ALBANESE: They’re not saying five years for the project to be built.
JOURNALIST: They are, it’s (inaudible)
ALBANESE: Have a look at their budget papers. Their budget papers have nothing allocated for this year, nothing next year. There’s very little funding in the forward estimates for this project. What we will do is sit down with the NSW Government and talk with them about how this project can be brought forward.
JOURNALIST: It’s an incredibly busy road. The bypass and construction process; what contingencies are in place for avoiding more congestion while the new bypass is built?
ALBANESE: That is one of the planning measures that needs to be put in place by the NSW Government for this project. They need to do that work, that needs to be part of the planning work and that needs to be concluded before they can go out to tender and seek construction of this project.
JOURNALIST: The NSW Government’s withdrawn funding for a cruise ship terminal in Newcastle. What’s your response?
ALBANESE: The NSW Government just doesn’t seem to be prepared to fund projects here in the Hunter Valley. Barry O’Farrell when he was elected Premier was happy to go to the Hunter Expressway and to claim some credit for a project that was more than half completed by the time that change of government happened. It was well under construction. What the Liberal Party needs to do is actually do some work and actually support projects here in the Hunter. One of the things about a cruise ship terminal is that the Hunter needs to diversify further its economy. It’s done some fantastic work through the University, and with the closure of the steelworks it was anticipated by some that the Hunter would be in decline.
The fact is that the people of the Hunter are resilient. What they’ve done is develop manufacturing, develop through the University a whole range of new jobs and we’re very supportive of that. The NSW Government should look at the port for the same reason that they also are restricting the port with the deal that they’ve done over the sale of the ports in NSW, to restrict the activity that can happen at Newcastle Port. It seems to me that diversification of the port, whether it be a container terminal, whether it be cruise ships, would be a very positive thing for the region. This city is a magnificent city. It’s a great place for people to visit. You have magnificent beaches; you have a natural environment that’s extraordinary, great restaurants, good pubs and a great culture here in the Hunter. The State Government should be backing that in and encouraging people to visit. One way that you can do that is through a cruise ship terminal.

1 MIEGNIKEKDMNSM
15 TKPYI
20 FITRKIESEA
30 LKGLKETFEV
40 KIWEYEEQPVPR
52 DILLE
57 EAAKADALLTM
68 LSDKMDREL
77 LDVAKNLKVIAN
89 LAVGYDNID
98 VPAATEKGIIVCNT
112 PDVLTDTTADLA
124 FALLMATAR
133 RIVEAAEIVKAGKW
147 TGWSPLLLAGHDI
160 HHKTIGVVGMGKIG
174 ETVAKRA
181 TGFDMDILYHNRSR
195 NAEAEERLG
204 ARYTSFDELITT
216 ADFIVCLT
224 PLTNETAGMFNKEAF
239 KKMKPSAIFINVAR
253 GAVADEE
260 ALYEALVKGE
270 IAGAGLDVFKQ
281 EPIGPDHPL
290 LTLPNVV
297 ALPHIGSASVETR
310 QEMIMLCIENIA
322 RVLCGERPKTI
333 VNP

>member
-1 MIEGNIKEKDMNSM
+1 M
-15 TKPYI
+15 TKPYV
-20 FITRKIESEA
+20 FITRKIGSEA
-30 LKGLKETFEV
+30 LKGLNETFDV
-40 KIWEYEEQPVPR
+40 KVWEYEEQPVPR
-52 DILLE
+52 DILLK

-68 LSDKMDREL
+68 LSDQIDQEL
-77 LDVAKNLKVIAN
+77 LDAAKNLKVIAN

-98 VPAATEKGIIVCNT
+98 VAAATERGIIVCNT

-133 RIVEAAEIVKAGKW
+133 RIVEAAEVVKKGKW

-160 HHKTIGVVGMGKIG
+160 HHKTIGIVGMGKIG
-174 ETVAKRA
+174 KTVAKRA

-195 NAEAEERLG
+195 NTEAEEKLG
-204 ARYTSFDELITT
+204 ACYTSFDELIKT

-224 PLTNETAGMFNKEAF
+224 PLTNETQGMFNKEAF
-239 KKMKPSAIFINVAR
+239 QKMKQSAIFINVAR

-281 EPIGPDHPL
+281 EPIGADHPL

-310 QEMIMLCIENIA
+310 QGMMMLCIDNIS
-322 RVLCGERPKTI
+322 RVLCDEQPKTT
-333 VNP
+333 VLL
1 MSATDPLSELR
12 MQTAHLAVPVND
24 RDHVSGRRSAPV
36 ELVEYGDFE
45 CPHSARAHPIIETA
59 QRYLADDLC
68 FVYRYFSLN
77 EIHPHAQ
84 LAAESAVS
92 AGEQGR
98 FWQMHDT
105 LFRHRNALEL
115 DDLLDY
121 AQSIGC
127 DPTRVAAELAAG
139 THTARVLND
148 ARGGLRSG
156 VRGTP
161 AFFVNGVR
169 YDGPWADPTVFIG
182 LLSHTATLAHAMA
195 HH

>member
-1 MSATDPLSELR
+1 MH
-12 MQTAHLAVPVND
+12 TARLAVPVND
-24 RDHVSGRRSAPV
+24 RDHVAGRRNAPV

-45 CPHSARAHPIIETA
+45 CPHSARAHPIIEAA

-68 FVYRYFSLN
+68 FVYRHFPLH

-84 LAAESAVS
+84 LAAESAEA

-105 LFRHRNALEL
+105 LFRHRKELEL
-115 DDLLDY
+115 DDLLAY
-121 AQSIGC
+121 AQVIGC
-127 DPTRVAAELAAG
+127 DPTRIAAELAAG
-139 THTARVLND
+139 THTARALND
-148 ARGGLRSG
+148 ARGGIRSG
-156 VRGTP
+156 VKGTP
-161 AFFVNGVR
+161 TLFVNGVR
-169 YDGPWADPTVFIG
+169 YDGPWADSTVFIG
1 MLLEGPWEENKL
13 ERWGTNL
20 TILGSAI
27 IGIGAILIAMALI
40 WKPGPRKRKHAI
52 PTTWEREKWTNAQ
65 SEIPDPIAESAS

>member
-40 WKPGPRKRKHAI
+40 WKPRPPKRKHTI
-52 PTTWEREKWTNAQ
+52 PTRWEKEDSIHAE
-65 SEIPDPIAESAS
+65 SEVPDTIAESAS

JOURNALIST: What about the rail line? We’re near one here. In some ways it’s slower to get to Sydney by train that it was 50 years ago with the Newcastle Flyer. What can a Federal Labor Government do about that?
ALBANESE: I’m a big supporter of High Speed Rail. We had the inquiry when we were in government. We contributed $20 million. It concluded its work in 2013 and we had a High Speed Rail Advisory Group. I did my best to ensure that was a bi-partisan group by appointing people like Tim Fischer, the former leader of the National Party and Deputy Prime Minister and great rail advocate, to that committee. I appointed Jennifer Westacott from the Business Council of Australia, the late Bryan Nye from the Australasian Rail Association. We had Bob Nanva from the Rail and Tram Bus Union. We had a local government representative. It recommended the creation of a High Speed Rail Authority that would be the Commonwealth, NSW, Queensland, Victoria and the ACT, as well as local government representatives and private sector representatives, to advance the project; ensure the preservation of the corridor; make sure the project was advanced with funding. That funding was cut by the incoming Liberal Government when Tony Abbott was elected Prime Minister.
I have had a private member’s bill before the Parliament. It was introduced in 2013. I’ve had to re-introduce it over and over again because the Government not only refuses to support it, even though it’s supported by people like Tim Fischer. Not only have they refused to support it, they’ve refused to even allow it to be debated. So a Federal Labor Government is serious about High Speed Rail. It would present enormous advantages for the Hunter in terms of decentralisation, not just for the Hunter but those cities and towns to the north as well. It recommended having High Speed Rail with under three hours of capital city express routes between Sydney and Melbourne, and Sydney and Brisbane. But also the thing that made it viable was those regional routes, including to here in the Hunter. So if we’re successful we’ll resume the agenda after the six-year pause of inaction when it comes to major infrastructure that the Coalition Government has brought.
JOURNALIST: Thank you.